Which Statistics Course?

If you are not a Statistics major, but you would like (or you need) to take Statistics, please note that the Statistics Department offers several classes geared towards non majors who would like to understand statistics at different levels, either at a more conceptual and introductory level, or in its computational aspects or as a tool to gain visualize and communicate data and results. 

Introductory classes

The Statistics Department offers several introductory courses which provide Natural World (NW) and Quantitative and Symbolic Reasoning (QSR) general education credits. Each course is geared towards a slightly different audience. For a full description of these courses, content and prerequisites, please visit our course catalog.   

STAT 220, STAT/CSSS/SOC 221, and STAT 311 are by far our most popular (and widely applicable) introductory courses. As illustrated in the flowchart below, STAT 311 is geared to students aiming for more quantitative disciplines: STAT, BUSINESS, ECON, and INFO among others. (It is, however, NOT intended for students in E.N.G.R., MATH, A.C.M.S. as these disciplines require STAT 390.  Students should check requirements with their major advisors.)  On the other hand, STAT 220 and STAT 221 focus on statistical literacy and logical thinking and are geared towards the non-mathematical student. The aim is to develop quantitative problem-solving skills as well as build a statistical vocabulary. If your interests are in the social sciences, and you would otherwise take STAT 220, consider STAT 221 instead. 

Image of chart for non-major courses

STAT/CSE 180 is a relatively recent alternative which introduces the essential elements of data science. It is a good choice for students looking for a hybrid between a computer course and a statistics course. It is not intended for students who have taken statistics courses such as STAT 220, 221, 311 or 390 or programming courses like CSE 160.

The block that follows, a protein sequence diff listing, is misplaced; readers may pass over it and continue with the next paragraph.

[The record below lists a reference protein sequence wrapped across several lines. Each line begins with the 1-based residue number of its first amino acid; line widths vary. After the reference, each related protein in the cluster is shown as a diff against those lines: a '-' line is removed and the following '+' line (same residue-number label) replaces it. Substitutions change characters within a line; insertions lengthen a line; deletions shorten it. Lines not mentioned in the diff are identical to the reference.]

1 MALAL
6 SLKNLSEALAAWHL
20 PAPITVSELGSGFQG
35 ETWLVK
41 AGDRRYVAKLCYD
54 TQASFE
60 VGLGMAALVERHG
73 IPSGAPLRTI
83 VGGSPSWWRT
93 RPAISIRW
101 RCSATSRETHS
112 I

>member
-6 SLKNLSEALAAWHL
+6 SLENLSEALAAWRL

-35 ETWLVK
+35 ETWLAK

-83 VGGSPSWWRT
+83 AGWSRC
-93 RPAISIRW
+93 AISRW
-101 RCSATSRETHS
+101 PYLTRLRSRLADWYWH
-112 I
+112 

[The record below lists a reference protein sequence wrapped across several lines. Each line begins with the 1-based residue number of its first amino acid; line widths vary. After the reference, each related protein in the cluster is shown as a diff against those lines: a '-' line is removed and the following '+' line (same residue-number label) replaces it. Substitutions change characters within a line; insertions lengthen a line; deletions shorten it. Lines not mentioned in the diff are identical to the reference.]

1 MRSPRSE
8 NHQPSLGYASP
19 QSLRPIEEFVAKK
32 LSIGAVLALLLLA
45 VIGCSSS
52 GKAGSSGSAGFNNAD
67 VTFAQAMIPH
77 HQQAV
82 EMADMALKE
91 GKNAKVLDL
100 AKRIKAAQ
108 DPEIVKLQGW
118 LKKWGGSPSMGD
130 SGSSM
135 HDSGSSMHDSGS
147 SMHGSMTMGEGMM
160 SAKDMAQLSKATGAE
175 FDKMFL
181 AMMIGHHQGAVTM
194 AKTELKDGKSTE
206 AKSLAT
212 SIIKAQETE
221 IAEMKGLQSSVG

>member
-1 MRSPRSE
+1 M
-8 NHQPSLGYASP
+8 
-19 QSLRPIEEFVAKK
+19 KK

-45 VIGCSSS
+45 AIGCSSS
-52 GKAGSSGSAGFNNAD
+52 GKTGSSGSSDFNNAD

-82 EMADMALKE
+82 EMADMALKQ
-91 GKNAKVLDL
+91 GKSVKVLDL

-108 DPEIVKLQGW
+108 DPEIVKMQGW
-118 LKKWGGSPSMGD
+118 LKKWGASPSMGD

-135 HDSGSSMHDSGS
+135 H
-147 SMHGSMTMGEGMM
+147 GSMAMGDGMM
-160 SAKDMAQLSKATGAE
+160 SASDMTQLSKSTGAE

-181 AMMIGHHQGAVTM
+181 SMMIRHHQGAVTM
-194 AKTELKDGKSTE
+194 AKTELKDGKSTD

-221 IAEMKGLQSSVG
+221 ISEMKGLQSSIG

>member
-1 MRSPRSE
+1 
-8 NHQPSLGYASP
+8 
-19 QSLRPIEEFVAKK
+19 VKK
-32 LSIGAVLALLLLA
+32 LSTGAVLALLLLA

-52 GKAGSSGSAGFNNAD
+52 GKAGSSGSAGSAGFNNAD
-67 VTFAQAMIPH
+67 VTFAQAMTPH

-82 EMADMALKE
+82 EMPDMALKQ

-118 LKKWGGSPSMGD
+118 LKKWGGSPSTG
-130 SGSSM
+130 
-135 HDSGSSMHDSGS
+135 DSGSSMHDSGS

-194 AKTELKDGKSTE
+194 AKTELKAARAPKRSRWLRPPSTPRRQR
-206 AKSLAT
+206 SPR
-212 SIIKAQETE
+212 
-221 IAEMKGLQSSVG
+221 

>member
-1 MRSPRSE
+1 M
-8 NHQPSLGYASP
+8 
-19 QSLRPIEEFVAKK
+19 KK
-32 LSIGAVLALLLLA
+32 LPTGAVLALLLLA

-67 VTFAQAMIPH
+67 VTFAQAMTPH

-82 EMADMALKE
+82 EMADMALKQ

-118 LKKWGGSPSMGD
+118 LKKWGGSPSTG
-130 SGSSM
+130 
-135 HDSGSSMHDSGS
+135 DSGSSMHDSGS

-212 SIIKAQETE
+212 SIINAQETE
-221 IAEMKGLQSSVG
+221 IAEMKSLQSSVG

Machine Learning classes 

The Department of Statistics offers various classes with the goal of introducing students to theory and applications of machine learning methodologies, technologies, and algorithms. The most popular options are STAT/CSE 416 and STAT 435. Students entering these classes should have some knowledge of probability, statistics, and algorithms, as reflected by these courses’ pre-requites (see the course catalog for more details on the pre-requisites). STAT/CSE 416 is a machine learning course designed for non-STAT and non-CSE majors and it requires some prior coursework in probability and statistics as well as a course in computer science. STAT/CSE 416 relies on programming in Python, while STAT 435 relies on programming in R. STAT 435 is geared towards Statistics majors and students with a stronger mathematical background. It covers similar topics to STAT/CSE 416, but it provides a deeper theoretical understanding of the methods.  

STAT 416 is a popular choice among non-Statistics students who major in a Data Science track since it is a way to satisfy the machine learning requirements.

Data Visualization 

Statistics is also the art of story-telling through the use of data, and what could be better than using graphical visualizations to do so? As the saying goes, A picture is worth a thousand words! STAT 451 is a new class offered by the Statistics Department with the goal of providing students with a comprehensive understanding of data visualization techniques using R. This class requires some computational background (see course catalogue for details on the pre-requisites) and it is geared towards majors and non-majors interested in boosting their data visualization techniques, starting from fundamentals but going all the way to the design and creation of interactive dashboards.